Death toll rises as rains help put out Tennessee wildfires
Posted December 1, 2016
GATLINBURG, Tenn. — After nearly 24 hours of drenching rain helped quench a series of devastating wildfires in eastern Tennessee, local officials turned to cleanup and recovery efforts Thursday even as they battled their own personal crises.
Sevier County Mayor Larry Waters said three more bodies have been recovered, raising the death toll from the fires to 10. Dozens more have been treated for injuries at area hospitals.
Officials said they planned to reopen the resort city at 10 a.m. Friday, giving business owners and residents their first look at the damage in a city that has been closed since Monday night. The limited access would remain in effect 10 a.m. to 5 p.m. daily through Tuesday, and officials said they hope to reopen the downtown area to the general public by Wednesday.
Gatlinburg Mayor Mike Werner has spent the better part of two days standing in front of TV cameras saying "everything is going to be OK," all while he lost the home he built himself along with all seven buildings of the condominium business he owned.
"I really can't dwell on it that much. I think of others that have lost theirs, and it keeps my mind off of our problems," he said while fighting back tears. "It's really hard. It's really tough."
Werner was just one of several city officials confronting the crisis while dealing with losses of their own. Gatlinburg City Manager Cindy Cameron Ogle also lost her home in the fire, and Gatlinburg Fire Chief Greg Miller said the homes of several firefighters are among the estimated 300 plus buildings in the city that have been destroyed.
"They have not asked to be off," Miller said. "That's just a testament to the dedication of these responders who serve this community. They put their own personal needs aside to take care of everybody else."
Great Smoky Mountains National Park Superintendent Cassius Cash said Wednesday afternoon that the fires were "likely to be human-caused," The Washington Post reported. But authorities said Thursday afternoon that it would be days before they could determine the cause and origin of the fires.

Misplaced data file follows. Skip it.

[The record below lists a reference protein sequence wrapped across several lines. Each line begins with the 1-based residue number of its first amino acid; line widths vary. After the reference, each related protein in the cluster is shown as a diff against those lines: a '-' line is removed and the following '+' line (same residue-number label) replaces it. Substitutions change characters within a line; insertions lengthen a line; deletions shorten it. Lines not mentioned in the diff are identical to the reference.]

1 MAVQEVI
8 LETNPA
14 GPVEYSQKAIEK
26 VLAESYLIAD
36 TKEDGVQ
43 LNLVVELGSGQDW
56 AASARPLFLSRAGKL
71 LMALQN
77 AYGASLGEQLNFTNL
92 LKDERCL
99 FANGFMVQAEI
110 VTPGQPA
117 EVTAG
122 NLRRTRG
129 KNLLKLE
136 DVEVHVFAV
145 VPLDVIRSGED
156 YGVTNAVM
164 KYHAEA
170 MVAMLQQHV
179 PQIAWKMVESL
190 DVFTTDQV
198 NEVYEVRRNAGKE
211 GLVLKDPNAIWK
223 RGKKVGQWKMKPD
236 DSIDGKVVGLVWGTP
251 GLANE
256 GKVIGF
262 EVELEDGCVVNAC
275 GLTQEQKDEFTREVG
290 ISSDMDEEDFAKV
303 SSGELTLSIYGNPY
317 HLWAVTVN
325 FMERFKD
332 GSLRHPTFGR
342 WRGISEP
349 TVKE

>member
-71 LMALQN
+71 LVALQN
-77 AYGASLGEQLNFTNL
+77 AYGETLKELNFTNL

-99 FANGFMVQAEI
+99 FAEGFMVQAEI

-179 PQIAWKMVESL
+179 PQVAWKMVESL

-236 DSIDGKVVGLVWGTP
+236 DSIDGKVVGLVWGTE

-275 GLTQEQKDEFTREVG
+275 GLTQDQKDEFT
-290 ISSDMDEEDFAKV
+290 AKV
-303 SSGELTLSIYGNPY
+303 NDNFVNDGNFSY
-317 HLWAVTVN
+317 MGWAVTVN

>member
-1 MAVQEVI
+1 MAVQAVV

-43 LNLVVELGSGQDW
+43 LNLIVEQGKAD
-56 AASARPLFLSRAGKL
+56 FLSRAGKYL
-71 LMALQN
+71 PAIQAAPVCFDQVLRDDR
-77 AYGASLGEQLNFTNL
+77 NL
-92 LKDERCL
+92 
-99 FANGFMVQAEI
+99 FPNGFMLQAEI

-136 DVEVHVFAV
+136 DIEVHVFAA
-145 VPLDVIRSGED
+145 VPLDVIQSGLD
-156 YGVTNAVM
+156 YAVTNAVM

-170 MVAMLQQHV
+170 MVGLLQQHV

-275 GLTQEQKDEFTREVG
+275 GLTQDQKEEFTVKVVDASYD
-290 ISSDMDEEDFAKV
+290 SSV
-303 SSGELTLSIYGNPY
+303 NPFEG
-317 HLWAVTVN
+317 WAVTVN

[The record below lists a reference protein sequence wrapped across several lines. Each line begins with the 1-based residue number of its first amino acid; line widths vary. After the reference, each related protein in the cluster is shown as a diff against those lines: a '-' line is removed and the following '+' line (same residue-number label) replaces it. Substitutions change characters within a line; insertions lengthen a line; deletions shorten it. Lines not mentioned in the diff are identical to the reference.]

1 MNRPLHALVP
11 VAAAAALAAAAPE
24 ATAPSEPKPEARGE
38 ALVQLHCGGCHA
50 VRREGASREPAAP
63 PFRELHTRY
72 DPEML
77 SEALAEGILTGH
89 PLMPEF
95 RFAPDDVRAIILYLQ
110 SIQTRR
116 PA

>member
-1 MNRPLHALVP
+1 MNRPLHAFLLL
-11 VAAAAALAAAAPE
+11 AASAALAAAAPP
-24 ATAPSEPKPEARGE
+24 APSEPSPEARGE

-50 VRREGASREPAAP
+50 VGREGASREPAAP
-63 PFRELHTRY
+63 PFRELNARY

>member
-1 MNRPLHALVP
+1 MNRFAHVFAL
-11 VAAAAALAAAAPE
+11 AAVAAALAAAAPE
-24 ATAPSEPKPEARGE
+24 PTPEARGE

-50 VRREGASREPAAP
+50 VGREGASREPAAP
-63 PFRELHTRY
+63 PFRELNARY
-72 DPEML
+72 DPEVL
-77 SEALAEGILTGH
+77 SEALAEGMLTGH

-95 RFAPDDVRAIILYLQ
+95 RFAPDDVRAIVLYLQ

Waters said authorities are still working to identify the dead and did not release any details about how they were killed. State law enforcement set up a hotline for people to report missing friends and family. Officials have not said how many people they believe are missing.
Three brothers being treated at a Nashville hospital said they had not heard from their parents since they were separated while fleeing the fiery scene during their vacation.
More than 14,000 people were evacuated from Gatlinburg on Monday night.
"All we have right now are our dogs, the clothes on our back, my purse and my notebook computer," said Trish Panzirella, a 15-year Gatlinburg resident.
Panzirella said she and her husband narrowly escaped the fast-moving fire, even waiting in their car for the flames to clear the roadway.
"I saw the fire come across the ridge and come over the ridge, and it's coming down the mountain like lava," she said. "The only thing that saved us was that rain that came about 1 o'clock. It damped it down."
Panzirella and her husband were among 200 evacuees in a shelter at the Rocky Top Sports World complex on the outskirts of town. Now, she said, her biggest concern was friends she hasn't heard from since the evacuation.
"There's an elderly reverend who lives about three blocks up the mountain. They found his dog in front of his burned-out house. They can't find him. Nobody knows where he is. He's 85," she said.
The 15-year Gatlinburg resident said just about everybody in the shelter knows someone who is missing.
Country music legend Dolly Parton said she is establishing a fund to help victims of the wildfires. Parton said The Dollywood Company and The Dollywood Foundation were establishing the My People Fund, which will provide $1,000 monthly to Sevier County families who lost their homes.
The flames reached the doorstep of Dollywood, the theme park named after Parton, but the park was spared any significant damage and will reopen Friday. Parton said she hopes the financial assistance will help people who lost everything get back on their feet.
Volunteers have come from across the country to provide support to area residents.
"There are areas where it's just heartbreaking to see the homes and businesses that have been completely destroyed by wildfires," said Bob Wallace of the American Red Cross.